The long-term aim of the campaign is to develop an open culture where menstruation is not treated as a taboo. The campaign also seeks to hold the schools accountable for their responsibilities as an important component in the implementation of MHM policies by making adequate sanitation infrastructure and knowledge of MHM available in school premises.

Read more about his campaign.

Harshita is a psychologist and works to support people with mental health issues, particularly adolescents who are survivors of violence. Associated with the Azadi Foundation in UP, Harshita became an MHM Fellow with YKA, with the aim of promoting better menstrual health.

Her campaign #MeriMarzi aims to promote menstrual health and wellness, hygiene and facilities for female sex workers in UP. She says, “Knowledge about natural body processes is a very basic human right. And for individuals whose occupation is providing sexual services, it becomes even more important.”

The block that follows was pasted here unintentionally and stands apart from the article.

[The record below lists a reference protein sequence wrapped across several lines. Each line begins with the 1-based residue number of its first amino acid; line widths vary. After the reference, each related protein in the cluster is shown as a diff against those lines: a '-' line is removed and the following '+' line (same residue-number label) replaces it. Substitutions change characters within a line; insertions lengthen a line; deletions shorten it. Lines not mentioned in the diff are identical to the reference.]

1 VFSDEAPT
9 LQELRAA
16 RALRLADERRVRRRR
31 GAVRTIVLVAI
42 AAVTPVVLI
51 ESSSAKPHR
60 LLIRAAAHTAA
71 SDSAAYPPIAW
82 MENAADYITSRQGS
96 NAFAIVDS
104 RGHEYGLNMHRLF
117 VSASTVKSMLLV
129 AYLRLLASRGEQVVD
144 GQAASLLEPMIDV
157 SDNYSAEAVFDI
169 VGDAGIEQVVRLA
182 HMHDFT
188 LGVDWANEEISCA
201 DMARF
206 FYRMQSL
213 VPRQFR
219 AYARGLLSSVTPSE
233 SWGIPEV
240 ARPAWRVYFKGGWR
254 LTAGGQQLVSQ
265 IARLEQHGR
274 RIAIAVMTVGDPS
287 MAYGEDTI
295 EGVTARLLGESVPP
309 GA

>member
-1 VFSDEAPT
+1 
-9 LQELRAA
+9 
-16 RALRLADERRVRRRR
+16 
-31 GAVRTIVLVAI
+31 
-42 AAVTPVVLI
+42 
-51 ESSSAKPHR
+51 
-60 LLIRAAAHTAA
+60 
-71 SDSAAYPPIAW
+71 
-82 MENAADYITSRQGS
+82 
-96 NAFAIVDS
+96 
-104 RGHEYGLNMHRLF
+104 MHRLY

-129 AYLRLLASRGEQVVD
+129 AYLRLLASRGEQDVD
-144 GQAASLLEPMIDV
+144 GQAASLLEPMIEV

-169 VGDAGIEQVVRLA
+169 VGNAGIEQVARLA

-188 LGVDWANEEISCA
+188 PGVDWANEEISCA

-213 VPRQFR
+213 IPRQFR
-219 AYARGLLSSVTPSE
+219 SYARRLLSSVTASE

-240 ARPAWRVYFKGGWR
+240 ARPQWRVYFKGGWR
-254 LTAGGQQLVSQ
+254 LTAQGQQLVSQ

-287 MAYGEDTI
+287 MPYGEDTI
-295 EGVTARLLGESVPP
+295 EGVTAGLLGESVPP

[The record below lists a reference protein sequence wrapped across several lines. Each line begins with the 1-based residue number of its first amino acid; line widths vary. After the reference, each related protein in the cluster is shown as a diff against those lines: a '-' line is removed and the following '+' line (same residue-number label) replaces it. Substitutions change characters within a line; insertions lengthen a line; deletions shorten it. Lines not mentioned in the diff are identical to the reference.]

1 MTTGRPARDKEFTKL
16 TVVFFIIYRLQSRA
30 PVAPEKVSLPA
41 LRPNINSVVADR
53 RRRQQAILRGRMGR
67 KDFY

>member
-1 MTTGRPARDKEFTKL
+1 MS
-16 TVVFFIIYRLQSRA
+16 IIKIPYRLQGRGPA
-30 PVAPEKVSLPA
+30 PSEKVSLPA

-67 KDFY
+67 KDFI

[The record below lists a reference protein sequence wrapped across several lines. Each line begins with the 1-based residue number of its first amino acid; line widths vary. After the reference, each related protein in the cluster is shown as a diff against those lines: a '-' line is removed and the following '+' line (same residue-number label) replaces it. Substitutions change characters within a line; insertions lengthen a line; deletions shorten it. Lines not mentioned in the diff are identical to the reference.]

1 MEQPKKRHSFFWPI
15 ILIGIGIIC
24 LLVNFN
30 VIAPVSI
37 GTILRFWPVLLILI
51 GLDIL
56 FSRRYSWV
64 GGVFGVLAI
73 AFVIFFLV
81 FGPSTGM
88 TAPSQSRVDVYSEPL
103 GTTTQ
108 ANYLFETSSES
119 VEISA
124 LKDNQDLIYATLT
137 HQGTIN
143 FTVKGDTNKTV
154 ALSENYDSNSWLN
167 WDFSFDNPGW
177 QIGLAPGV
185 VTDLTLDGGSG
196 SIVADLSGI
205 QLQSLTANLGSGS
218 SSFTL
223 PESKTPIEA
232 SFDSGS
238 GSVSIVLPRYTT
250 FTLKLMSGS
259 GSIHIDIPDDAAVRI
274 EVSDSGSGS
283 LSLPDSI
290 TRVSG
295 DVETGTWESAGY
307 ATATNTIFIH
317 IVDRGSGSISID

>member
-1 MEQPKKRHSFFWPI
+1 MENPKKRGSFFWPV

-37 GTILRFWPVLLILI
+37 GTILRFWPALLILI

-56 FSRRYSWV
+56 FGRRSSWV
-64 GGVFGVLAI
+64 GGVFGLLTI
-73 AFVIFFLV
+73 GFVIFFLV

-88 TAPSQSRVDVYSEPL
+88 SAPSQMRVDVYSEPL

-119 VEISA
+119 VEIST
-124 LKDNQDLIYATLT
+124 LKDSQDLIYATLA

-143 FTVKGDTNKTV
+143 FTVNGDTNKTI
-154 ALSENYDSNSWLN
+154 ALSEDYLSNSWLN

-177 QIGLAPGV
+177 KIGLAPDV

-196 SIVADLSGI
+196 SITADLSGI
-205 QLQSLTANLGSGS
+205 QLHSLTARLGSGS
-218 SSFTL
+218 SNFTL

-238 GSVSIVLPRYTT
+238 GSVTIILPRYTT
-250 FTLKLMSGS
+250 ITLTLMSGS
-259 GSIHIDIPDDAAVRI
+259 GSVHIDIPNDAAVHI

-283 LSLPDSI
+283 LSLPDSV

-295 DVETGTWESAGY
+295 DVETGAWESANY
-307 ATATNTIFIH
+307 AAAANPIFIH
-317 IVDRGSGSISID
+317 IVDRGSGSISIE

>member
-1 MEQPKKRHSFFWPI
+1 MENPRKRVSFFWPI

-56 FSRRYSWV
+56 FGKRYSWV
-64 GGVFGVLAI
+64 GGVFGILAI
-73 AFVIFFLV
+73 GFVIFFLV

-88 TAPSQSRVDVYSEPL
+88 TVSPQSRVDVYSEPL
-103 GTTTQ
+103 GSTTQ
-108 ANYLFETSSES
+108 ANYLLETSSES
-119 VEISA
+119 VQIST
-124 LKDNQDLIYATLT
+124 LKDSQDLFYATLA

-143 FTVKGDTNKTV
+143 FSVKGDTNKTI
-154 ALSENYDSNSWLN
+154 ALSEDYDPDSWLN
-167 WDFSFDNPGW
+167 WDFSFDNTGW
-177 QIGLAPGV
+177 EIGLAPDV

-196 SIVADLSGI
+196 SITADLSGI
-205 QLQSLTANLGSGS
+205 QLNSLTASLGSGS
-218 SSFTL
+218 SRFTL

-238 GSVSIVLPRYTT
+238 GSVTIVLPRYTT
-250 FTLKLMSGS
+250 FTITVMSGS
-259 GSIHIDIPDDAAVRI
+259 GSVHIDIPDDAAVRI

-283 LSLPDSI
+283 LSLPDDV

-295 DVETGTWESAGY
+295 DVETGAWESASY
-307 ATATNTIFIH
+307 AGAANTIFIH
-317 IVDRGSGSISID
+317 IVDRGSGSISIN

Meri Marzi aims to ensure sensitised, non-discriminatory health workers for the needs of female sex workers in the Suraksha Clinics under the UPSACS (Uttar Pradesh State AIDS Control Society) program by creating more dialogues and garnering public support for the cause of sex workers’ menstrual rights. The campaign will also ensure interventions with sex workers to clear misconceptions around overall hygiene management to ensure that results flow both ways.

Read more about her campaign.

MH Fellow Sabna comes with significant experience working with a range of development issues. A co-founder of Project Sakhi Saheli, which aims to combat period poverty and break menstrual taboos, Sabna has, in the past, worked on the issue of menstruation in urban slums of Delhi with women and adolescent girls. She and her team also released MenstraBook, with menstrastories and organised Menstra Tlk in the Delhi School of Social Work to create more conversations on menstruation.